Tue. 29/09/09. Patriota.

Brazil: Host of the 2016 Olympics. Home to a Professional Diplomatic Corps.

Ambassador of Brazil to the United States Antonio de Aguiar Patriota addressed Brazilian grand strategy and foreign policy developments at the latest Charles Francis Adams Lecture, "Brazil - USA: Bilateral, Regional And Global Dimensions,” on September 30, 2009 at the Fletcher School. The main takeaway was the newly independent character of Brazilian foreign policy, a country which, as Dean Bosworth put it, is proud to have “one of the best foreign services in the world”. He pointed to the fact that Brazil has opened dozens of new embassies, and all of its Ambassadors are professionals, not political appointees.

In comparison to other BRIC countries (Russia, India and China), Brazil is the only one that is self-sufficient in food, water, and energy, just as the U.S. was 150 years ago. It is also the only BRIC in which inequality has decreased. In the social and cultural arena, IBSA (India, Brazil, and South Africa), three large multicultural democracies, have signed a treaty that will increase these countries’ soft power in the upcoming years, as already demonstrated by Brazil’s increasing presence in summits and conferences around the world.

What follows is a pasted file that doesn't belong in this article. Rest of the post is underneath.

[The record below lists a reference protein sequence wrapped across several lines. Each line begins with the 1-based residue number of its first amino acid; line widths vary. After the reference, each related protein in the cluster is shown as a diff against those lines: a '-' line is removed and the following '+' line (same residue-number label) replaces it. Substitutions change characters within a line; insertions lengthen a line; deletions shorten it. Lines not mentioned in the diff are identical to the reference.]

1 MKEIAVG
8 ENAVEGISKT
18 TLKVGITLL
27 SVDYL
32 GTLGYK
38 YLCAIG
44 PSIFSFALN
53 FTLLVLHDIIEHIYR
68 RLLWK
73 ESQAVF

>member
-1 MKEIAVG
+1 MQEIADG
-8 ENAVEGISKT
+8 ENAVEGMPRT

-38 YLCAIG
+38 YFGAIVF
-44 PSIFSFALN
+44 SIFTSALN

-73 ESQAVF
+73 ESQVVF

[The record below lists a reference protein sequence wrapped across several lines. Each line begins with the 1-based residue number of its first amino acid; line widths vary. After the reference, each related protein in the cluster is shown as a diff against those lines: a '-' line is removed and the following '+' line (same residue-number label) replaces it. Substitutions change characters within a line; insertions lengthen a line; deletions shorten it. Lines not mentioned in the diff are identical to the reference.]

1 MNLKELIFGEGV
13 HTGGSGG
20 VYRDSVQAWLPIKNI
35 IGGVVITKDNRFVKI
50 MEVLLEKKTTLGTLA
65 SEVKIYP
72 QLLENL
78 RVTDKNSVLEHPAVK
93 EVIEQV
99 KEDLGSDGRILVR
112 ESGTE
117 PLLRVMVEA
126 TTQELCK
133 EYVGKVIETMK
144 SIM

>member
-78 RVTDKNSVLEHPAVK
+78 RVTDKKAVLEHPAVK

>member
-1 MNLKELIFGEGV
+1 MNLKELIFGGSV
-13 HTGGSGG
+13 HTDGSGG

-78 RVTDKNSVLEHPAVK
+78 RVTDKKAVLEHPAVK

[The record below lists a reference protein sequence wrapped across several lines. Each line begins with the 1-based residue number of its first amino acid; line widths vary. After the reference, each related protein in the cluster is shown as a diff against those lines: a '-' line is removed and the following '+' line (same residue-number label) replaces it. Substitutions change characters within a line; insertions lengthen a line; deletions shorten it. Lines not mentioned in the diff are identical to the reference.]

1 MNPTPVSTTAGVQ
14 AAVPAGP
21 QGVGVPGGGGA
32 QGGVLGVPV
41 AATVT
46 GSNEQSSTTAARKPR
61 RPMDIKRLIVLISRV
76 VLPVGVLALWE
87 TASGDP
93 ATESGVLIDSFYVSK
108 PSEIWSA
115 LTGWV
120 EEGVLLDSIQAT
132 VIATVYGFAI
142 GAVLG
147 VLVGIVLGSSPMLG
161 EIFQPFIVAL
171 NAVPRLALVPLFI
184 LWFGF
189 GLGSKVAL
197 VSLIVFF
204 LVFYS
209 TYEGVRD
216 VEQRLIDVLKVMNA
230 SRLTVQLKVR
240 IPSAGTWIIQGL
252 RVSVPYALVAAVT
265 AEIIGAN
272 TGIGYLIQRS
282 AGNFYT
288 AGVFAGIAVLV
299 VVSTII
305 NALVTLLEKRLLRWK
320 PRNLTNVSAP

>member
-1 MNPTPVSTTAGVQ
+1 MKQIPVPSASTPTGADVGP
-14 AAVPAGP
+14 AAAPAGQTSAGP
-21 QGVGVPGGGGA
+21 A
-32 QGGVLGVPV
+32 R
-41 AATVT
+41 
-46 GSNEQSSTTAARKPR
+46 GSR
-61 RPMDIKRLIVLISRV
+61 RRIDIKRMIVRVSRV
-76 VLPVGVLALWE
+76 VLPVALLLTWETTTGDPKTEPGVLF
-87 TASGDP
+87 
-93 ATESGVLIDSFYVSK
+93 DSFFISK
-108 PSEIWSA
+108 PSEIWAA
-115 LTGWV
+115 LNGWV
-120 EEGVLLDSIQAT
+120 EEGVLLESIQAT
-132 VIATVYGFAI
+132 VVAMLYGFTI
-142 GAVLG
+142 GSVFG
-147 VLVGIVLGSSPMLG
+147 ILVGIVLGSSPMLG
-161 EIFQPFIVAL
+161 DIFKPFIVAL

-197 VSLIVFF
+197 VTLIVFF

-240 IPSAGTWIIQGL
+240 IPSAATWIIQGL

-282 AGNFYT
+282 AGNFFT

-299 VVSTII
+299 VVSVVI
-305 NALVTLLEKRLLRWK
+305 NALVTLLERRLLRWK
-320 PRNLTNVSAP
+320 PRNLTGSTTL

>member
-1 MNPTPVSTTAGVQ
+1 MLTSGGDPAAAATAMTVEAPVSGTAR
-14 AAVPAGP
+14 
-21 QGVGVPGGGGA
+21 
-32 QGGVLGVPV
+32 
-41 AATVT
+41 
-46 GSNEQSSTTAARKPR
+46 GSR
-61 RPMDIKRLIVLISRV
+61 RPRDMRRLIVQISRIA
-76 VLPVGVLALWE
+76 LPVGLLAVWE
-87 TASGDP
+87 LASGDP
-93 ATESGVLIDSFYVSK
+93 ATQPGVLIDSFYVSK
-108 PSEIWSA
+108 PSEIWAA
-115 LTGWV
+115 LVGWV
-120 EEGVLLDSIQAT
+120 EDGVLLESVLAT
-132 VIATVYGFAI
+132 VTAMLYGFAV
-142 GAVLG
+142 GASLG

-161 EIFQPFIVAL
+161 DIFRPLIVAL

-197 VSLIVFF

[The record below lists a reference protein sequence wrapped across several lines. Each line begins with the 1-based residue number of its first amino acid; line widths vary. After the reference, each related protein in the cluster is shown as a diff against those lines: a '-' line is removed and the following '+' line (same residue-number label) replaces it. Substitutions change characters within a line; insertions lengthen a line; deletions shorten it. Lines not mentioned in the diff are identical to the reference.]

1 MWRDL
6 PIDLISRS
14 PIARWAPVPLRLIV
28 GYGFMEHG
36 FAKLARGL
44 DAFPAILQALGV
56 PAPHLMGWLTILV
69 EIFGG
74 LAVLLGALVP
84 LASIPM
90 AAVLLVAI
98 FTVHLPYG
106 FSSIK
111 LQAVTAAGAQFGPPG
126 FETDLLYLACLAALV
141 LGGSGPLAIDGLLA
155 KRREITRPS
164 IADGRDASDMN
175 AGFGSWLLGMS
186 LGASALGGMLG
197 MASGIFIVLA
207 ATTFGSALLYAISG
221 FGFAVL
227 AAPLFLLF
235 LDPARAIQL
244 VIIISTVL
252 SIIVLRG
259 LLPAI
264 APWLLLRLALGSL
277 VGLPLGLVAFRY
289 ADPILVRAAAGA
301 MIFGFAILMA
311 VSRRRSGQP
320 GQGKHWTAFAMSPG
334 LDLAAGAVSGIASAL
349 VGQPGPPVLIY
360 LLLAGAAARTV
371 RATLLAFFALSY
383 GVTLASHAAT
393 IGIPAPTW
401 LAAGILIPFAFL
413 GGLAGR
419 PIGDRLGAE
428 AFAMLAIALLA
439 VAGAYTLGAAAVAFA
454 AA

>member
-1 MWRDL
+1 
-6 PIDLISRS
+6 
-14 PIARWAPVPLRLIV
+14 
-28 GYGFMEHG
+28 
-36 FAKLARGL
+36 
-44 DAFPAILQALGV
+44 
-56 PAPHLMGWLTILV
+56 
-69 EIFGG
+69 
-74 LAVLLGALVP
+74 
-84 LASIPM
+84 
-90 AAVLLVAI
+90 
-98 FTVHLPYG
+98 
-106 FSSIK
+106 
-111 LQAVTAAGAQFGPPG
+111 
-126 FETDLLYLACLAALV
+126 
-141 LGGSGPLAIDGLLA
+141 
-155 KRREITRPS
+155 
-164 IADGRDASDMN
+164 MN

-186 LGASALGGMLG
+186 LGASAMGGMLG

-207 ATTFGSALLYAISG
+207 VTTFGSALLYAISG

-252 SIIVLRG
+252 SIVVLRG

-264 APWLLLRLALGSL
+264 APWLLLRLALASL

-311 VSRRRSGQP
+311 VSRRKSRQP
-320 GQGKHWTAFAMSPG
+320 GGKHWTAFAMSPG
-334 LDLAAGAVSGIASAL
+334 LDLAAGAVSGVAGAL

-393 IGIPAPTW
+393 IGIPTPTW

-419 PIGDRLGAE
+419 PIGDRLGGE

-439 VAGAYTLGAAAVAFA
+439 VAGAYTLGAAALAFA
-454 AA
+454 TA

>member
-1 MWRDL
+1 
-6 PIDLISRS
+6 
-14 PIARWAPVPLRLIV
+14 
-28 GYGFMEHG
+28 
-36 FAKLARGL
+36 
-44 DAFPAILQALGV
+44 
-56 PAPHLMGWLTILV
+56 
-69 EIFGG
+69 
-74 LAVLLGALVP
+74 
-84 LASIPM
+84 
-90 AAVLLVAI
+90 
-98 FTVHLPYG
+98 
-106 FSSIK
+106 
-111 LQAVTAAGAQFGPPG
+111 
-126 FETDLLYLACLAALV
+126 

Ambassador Patriota expressed a positive view of the Obama administration’s openness to negotiations with countries with which it has not had a dialogue in the past, such as Trinidad and Tobago. He defined new milestones to explain the U.S.’s wisdom and dominance, which rose with the fall of the Berlin Wall and has faded since the Wall Street collapse. In view of the discussions at the recent G-20 summit in Pittsburgh, he believes that the G-8 is becoming obsolete. It is neither dead nor being replaced by the G-20, but it is on the way to becoming a club for Europe and the U.S. to discuss specific issues. He pointed out that Brazil is a top contributor in the new G-20 group.

Brazil is a vital regional player, maintaining productive relationships with its ten neighbors. Stability, democracy, and economic and social progress are the goals of the triangular diplomacy conducted by Brazil and the US with Latin American and Caribbean countries in order to develop capabilities such as biofuels production.

In response to a question about the proposed U.S. military presence in Colombia, the Ambassador recognized the U.S.’s right to conduct its own military relations with other countries, but stressed that Brazil and others in the region are requesting assurance that U.S. military operations will be restricted to within Colombia’s borders. Colin Canham III, a first-year MIB student, was disappointed by Ambassador Patriota’s response to this question, which failed to address the enormous diplomatic elephant in the room, Venezuela. Nonetheless, Canham was impressed by the fact that Brazil seems poised to take the lead on a new progressive global movement in light of its success in reducing poverty, repaying its debts, and continuing to strengthen trade/finance integration and anti-corruption. Brazil is now “almost” a creditor, has a stable currency, and was largely unaffected by the current financial crisis due to its low degree of dependence on foreign trade.

As Brazilians look forward to hosting the 2016 Olympic Games, they can take pride in a diplomatic corps that is dedicating so much effort to carrying out Brazil’s foreign policy.

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